Curator’s Code proposes that we popularize two new link glyphs: ᔥ to denote “via” and ↬ to denote “hat tip” or acknowledgment
Marco Arment replies in "I am not a curator," arguing that the distinction is not clear and that aggregators do not really want to clarify the distinction anyway — and don’t really want you to follow these links in any case.
This is an old, old question in hypertext research. In fact, the controversy conflates a bunch of old questions that might better be addressed separately:
- Should links be typed?
- Should link types represent intention or citation?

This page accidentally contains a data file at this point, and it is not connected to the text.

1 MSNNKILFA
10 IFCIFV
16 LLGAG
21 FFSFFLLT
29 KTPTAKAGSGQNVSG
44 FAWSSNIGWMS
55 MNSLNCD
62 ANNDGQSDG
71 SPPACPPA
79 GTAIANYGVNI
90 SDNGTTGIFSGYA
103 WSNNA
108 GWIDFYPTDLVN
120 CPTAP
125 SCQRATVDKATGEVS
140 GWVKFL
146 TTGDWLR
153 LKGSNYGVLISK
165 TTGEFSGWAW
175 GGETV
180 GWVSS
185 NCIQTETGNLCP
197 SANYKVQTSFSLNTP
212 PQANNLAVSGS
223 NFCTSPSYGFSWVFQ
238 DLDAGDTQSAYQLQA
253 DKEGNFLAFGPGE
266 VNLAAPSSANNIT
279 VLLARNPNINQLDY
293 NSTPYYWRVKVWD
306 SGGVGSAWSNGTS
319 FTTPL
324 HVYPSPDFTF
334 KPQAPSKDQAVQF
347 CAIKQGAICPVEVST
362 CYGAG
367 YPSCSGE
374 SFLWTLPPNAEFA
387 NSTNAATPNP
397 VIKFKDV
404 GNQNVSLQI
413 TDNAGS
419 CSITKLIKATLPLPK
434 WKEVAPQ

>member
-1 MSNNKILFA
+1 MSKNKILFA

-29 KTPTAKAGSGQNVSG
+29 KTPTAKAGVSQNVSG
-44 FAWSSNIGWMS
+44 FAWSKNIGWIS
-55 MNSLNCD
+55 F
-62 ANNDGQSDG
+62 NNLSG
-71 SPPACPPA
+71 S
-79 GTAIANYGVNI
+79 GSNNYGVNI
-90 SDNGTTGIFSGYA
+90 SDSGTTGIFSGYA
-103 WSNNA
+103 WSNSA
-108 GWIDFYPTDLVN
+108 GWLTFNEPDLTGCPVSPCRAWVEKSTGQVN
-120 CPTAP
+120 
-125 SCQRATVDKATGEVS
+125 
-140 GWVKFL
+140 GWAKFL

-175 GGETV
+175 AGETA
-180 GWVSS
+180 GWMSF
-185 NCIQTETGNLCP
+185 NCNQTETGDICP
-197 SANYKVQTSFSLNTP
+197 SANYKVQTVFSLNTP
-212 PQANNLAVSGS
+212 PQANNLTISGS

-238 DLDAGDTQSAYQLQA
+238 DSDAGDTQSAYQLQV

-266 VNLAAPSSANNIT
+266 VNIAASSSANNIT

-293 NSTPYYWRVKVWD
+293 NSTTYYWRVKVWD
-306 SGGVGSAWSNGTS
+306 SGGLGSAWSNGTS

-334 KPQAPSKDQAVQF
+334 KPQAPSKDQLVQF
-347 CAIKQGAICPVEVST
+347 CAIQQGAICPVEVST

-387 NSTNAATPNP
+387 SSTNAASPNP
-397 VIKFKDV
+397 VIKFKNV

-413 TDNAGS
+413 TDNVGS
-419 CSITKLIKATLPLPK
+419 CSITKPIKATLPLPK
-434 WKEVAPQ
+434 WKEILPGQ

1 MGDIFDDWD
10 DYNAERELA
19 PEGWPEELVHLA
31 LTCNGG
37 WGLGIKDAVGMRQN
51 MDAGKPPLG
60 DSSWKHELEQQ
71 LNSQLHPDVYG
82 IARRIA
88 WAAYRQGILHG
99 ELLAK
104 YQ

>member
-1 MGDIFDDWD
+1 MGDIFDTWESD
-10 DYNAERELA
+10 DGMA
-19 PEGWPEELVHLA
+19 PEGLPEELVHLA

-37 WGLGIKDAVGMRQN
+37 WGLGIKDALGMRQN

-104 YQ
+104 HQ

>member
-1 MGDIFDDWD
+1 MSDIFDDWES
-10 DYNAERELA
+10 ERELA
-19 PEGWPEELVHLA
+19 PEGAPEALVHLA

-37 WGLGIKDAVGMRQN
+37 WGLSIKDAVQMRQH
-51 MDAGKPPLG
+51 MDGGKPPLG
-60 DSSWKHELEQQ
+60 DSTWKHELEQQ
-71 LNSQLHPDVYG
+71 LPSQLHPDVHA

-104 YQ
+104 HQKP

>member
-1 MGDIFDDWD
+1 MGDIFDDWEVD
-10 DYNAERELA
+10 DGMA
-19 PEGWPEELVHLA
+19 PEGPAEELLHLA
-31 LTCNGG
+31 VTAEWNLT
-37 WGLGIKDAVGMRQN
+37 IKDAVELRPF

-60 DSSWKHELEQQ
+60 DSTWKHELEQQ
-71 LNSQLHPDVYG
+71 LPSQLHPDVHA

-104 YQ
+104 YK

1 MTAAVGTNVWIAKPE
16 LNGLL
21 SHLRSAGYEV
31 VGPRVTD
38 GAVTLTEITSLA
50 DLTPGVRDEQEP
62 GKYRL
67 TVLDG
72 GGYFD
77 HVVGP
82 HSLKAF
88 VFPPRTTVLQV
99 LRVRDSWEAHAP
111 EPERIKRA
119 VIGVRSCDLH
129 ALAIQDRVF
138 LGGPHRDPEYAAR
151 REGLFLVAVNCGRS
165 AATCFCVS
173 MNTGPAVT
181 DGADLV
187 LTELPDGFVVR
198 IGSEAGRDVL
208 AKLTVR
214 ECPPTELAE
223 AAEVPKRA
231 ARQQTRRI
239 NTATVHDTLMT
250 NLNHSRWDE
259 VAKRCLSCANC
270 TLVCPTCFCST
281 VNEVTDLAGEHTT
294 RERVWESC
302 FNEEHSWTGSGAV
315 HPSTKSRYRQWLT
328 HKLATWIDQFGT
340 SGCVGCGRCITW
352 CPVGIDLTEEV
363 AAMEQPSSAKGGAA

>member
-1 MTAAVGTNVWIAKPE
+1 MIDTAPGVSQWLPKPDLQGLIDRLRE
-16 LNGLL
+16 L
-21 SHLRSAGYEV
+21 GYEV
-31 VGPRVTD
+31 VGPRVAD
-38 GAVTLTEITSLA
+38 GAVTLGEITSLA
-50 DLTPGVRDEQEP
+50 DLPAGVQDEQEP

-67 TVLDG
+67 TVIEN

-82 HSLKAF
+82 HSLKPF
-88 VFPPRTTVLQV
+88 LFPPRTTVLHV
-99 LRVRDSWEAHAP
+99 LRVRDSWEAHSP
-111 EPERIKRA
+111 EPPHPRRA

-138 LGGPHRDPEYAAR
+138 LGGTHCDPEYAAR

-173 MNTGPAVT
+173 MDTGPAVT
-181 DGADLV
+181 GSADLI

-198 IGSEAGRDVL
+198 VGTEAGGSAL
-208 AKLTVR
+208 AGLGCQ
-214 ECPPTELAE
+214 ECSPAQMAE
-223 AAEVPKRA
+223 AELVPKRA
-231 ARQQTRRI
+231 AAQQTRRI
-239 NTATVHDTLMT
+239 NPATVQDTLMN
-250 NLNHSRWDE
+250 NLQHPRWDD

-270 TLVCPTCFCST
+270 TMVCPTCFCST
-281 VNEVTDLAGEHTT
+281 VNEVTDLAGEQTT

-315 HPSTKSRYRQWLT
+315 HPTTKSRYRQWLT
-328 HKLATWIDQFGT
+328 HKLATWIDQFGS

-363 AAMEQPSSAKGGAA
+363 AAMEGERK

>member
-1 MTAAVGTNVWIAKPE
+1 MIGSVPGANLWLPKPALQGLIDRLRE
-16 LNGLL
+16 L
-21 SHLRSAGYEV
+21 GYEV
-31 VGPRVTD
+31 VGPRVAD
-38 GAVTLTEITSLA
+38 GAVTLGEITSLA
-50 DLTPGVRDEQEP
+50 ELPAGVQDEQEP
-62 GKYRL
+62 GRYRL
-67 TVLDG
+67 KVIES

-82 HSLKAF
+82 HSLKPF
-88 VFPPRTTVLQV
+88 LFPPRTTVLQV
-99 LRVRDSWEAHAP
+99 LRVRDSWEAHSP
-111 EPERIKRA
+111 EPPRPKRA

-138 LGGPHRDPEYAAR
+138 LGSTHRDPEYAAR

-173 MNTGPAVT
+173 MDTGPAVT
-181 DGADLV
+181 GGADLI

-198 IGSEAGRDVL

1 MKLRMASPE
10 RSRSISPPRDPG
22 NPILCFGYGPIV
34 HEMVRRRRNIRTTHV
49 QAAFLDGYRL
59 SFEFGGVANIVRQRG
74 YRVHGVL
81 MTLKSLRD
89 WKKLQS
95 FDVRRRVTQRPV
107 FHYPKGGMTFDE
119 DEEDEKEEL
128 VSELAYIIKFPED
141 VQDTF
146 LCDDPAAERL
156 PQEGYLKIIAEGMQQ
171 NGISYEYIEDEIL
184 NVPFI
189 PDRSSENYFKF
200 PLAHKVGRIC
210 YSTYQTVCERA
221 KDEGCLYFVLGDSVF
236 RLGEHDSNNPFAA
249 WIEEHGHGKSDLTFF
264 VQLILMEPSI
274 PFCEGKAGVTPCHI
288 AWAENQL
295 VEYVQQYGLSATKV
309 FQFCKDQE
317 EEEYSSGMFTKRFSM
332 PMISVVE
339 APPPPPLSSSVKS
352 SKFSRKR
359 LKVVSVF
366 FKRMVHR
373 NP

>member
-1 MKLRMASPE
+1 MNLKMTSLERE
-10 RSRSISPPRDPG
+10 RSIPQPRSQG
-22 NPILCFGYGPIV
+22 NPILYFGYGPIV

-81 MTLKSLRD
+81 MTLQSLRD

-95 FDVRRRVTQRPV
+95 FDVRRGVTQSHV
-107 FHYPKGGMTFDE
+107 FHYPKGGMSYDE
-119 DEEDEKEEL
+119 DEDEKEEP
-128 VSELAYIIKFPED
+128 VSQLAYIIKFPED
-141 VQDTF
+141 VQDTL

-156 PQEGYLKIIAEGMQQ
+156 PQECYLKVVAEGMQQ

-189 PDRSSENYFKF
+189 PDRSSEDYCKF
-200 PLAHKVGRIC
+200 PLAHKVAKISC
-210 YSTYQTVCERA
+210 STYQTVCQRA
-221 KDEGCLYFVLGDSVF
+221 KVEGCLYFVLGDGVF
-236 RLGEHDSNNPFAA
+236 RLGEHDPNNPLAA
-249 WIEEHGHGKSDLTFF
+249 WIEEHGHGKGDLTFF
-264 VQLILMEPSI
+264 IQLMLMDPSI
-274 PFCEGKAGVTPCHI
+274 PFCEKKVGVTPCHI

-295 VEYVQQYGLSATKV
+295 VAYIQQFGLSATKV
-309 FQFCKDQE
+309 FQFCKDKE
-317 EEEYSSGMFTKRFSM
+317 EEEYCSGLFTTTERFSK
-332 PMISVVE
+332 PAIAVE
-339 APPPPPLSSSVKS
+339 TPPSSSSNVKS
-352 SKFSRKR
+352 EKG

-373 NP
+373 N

- What should be the link anchor: a text span, or a glyph embedded in the text, or a glyph in the margins or the footer?
I don’t share Arment’s confusion over the two glyphs. Use ᔥ when you’re just repeating a link you saw elsewhere, and use ↬ when you’re commenting on, extending, or disagreeing with a link.
In practice, Arment is probably right: two obscure new glyphs are probably too many for people to learn. At the same time, we need more glyphs because simply “reblogging” in tumblr fashion is soon going to seem old-fashioned and terribly 2012.
It's nice that Tinderbox macros can make it easy to embed these oddball characters in your text without an excursion to Character Viewer. Or, use TextExpander with Tinderbox to give easy mnemonics to each character.